Another layer, with slots connecting to two of the holes 1006 is next prepared in the following manner. The plate 1000 of FIG. 10B is first covered with a photoresist which is exposed and etched to form a number of photoresist structures 1008, as schematically shown in FIG. 10C. Each structure 1008 is formed over two of the holes 1006. The plate 1000 is then plated up between the photoresist structures 1008 and ground to form a planar surface 1010. The photoresist structures 1008 are then etched away to form a series of slots 1012 in the surface 1010, as schematically shown in FIG. 10D. Each slot 1012 communicates with two holes 1006.
Another layer of photoresist is formed over the slotted surface 1010, and the steps of i) exposing the photoresist, ii) etching the photoresist to form photoresist structures, iii) plating up between the photoresist structures, iv) planarizing to form a flat surface and v) etching to remove the photoresist structures are followed once more to produce the planar surface 1014 that has a number of holes 1016. The holes 1016 communicate with the slots 1012 which, in turn, communicate with the holes 1006. The number of holes 1016 on the plate 1000 is one half the number of holes 1006. Thus, the arrangement of layers containing the holes 1006, slots 1012 and holes 1016 doubles the number of paths through which the polymer can travel. Thus, each pair of layers, a layer of slots accompanied by a layer of holes, created by the sequence described above divides the polymer flow by two. Therefore, ten layers can produce 32 fibers, forty layers can produce one million fibers, fifty layers can produce 33 million fibers, and so on. A polymer sheet filled with scattering fibers that has high reflectivity typically contains about 100 million scattering fibers in a sheet one meter wide by 100 μm thick.
Another approach to making a distribution plate is to stack milled or perforated sheets, for example, metal sheets, that are aligned with each other to form a bifurcating network. The sheets may be bonded to each other, for example, by coating each sheet with a thin layer of a fusable metal such as silver solder and then applying suitable heat and pressure to bond the stack of sheets together. At least several layers of the distribution plate may also be made from patterned and etched silicon. The silicon layers may be simply stacked with careful alignment or may be bonded using silicon bonding methods.
In some embodiments, the distribution plate may be made up of at least two sections, a first section to divide the different polymers into a moderate numbers of individual streams, and a second section to multiply the number of streams. The first section may be made by one method, such as milling or etching metal sheets and bonding the plates together. The second section may be affixed, bonded, or removably attached to the first section. Suitable approaches for bonding include using a fusable metal coating to solder the two sections to each other, and providing a mechanical interlock to attach the two sections. The two sections may be aligned to each other, and laid on a structural support. It is preferred that the support provides adequate support to both plates such that they do not distort under the pressure of polymer flow to such an extent as to affect the function of the distribution plate, while still allowing the polymer matrix and fibers to flow into the compression section.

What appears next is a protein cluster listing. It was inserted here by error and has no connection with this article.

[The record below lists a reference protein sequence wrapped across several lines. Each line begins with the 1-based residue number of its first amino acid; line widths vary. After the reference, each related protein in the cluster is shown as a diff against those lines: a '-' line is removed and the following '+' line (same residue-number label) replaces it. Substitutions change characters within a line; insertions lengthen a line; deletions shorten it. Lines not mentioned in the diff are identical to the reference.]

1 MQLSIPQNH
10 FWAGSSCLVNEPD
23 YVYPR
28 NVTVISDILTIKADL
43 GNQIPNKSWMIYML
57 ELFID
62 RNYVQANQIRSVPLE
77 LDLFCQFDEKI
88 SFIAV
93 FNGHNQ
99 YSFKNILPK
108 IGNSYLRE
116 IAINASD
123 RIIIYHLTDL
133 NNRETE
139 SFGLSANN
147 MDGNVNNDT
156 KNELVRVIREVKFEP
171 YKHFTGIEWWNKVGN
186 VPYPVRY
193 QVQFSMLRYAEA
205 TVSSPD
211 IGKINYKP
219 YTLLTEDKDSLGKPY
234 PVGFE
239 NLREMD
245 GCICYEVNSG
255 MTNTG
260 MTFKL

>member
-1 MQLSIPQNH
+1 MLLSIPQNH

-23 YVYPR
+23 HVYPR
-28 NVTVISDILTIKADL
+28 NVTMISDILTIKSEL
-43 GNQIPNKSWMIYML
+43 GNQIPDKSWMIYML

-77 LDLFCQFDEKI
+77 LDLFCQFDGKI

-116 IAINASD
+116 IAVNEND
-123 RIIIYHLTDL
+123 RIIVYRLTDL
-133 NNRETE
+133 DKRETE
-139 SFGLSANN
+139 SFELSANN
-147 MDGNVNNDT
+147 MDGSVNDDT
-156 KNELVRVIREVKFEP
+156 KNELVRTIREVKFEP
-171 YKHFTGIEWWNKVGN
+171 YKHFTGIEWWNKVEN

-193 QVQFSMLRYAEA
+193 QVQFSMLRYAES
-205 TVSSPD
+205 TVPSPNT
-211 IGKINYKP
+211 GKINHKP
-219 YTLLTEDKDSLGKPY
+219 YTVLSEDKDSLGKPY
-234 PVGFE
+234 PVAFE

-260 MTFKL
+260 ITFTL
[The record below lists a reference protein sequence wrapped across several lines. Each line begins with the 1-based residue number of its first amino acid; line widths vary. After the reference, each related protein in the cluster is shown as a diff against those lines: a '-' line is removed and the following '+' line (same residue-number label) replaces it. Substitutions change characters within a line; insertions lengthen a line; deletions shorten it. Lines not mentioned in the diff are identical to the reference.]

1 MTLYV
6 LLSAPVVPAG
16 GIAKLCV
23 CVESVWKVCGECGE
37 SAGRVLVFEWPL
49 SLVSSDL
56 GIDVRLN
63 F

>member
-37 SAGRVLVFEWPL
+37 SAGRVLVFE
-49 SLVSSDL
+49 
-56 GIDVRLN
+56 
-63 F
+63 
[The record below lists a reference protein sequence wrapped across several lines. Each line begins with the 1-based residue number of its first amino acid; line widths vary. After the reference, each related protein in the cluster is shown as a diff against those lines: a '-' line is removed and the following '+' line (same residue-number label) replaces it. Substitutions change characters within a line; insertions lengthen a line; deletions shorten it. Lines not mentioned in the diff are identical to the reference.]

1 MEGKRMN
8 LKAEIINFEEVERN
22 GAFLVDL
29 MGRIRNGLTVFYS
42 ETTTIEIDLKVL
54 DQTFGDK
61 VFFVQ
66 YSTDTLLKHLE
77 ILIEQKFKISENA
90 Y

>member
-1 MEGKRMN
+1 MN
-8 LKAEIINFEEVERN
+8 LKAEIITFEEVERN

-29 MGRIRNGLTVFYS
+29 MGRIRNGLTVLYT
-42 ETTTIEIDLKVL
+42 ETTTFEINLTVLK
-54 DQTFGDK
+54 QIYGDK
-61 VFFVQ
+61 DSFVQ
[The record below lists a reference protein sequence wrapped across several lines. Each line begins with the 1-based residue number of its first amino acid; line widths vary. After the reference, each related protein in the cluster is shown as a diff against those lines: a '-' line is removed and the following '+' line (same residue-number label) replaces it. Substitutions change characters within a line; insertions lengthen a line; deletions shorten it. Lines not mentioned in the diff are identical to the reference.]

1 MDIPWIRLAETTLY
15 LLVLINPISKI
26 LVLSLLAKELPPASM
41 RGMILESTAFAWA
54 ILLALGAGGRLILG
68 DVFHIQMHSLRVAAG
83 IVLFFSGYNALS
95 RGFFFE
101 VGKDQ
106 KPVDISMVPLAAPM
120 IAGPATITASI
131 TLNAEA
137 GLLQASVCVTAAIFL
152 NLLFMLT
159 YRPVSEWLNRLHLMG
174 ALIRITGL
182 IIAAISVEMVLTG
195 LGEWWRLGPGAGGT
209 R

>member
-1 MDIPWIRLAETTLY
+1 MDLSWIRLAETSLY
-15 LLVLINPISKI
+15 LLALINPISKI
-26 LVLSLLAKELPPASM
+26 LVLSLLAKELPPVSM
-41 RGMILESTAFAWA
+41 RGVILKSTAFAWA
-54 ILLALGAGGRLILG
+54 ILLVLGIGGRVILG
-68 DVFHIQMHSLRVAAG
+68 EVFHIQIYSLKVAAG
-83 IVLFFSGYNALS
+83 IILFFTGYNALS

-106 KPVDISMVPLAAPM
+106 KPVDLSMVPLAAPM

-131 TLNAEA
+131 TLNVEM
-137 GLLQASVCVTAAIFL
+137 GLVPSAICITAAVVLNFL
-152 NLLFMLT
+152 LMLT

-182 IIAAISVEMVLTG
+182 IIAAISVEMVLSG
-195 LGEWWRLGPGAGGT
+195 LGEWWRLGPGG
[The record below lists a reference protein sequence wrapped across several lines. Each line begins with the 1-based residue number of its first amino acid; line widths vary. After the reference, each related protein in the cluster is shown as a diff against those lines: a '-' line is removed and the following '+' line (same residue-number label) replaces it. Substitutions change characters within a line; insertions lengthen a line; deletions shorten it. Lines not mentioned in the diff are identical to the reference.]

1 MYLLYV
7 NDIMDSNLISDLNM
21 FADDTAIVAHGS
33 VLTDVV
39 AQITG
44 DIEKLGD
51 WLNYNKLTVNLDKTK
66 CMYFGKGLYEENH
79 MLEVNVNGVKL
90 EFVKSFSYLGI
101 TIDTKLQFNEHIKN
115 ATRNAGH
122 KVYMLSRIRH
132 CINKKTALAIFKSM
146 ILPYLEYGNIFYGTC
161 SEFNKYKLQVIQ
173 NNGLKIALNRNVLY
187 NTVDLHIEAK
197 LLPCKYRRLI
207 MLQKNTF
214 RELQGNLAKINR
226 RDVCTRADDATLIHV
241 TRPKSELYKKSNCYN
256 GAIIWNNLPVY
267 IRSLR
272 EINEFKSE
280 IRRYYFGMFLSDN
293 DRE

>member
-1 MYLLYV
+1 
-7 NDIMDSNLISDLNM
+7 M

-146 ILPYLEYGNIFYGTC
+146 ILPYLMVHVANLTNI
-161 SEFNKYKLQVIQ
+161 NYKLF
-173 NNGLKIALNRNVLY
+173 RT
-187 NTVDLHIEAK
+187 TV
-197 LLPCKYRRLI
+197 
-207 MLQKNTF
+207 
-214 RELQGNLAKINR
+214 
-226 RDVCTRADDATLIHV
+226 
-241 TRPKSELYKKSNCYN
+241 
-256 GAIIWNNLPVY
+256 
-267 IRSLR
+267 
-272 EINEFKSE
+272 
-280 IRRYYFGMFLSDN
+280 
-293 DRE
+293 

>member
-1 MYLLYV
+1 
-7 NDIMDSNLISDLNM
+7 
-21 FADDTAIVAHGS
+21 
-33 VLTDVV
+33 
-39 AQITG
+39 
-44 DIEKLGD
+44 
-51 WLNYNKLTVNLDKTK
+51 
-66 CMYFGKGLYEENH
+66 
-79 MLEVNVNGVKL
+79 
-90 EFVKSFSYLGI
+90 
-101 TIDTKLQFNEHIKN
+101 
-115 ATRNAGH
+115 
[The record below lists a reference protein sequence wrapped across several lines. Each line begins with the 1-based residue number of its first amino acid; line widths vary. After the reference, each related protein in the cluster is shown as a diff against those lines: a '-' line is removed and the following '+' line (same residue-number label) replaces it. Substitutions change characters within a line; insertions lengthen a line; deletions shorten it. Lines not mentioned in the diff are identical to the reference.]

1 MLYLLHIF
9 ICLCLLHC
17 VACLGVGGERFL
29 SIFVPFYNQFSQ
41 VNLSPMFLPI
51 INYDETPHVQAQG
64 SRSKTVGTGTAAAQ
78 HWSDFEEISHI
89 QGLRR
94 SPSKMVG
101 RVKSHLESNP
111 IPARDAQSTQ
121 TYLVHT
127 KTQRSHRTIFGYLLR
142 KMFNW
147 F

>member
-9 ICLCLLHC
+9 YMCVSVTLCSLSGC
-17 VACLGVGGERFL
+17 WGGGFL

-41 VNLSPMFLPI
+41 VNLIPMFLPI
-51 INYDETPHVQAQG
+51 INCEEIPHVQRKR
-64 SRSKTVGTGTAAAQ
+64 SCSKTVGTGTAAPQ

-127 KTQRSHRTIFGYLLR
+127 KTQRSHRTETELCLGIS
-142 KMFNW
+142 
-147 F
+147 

The final geometry of the scattering fibers in the extruded sheet is dependent on both the shape of the holes of the last layer of the distribution plate seen by the polymer flow before entering the compression section, and the viscosity ratio of the polymers. In general, lower viscosity polymers tend to flow around higher viscosity polymers. Therefore, it is generally preferred that the fibers have a higher viscosity than the matrix polymer, thus permitting the matrix polymer to flow around the fiber polymer. The last layer of the distribution plate may also include holes of shapes that increase the ability for the matrix polymer to flow around the fiber polymer. For example, the holes providing flow to the matrix polymer may be elongated to partially encircle the fiber holes.
The small holes in the distribution plate may be blocked with debris and degradation products in the polymer stream. Accordingly, the polymer streams may be filtered, preferably to a size smaller than the smallest hole size of the distribution plate. The filters may be positioned in the tubing used to provide polymer to the feedblock, immediately before the polymer enters the distribution plate, or both.
In an example of coextruding an element containing scattering fibers, a distribution plate, having one hundred and eighteen laser-machined plates and eleven end-milled plates, was assembled, having two input ports and about 1000 “island” ports. The feedblock was designed to achieve scattering fibers that have substantially equal polymer flow. A cross-section through the resulting coextruded element, in the form of a composite fiber, is shown in the photograph in FIG. 11. The composite fiber comprised a PEN (90%)/PET (10%) copolymer, as the scattering fiber “islands” in a matrix “sea” of a PETG copolyester, Eastar™ 6763, supplied by Eastman Chemical Co., Kingsport, Tenn. The extruded element had a diameter of about 200 μm. The extruded element was not stretched but, with stretching while maintaining geometric shape, could reach a diameter of around 25 μm, i.e., a reduction in diameter of around 87%. At such a stretch, the spacing between the scattering fibers would be about 500 nm. The cross-sectional dimensions of the scattering fibers will depend on the ratio of the flow rates of the two different polymer materials.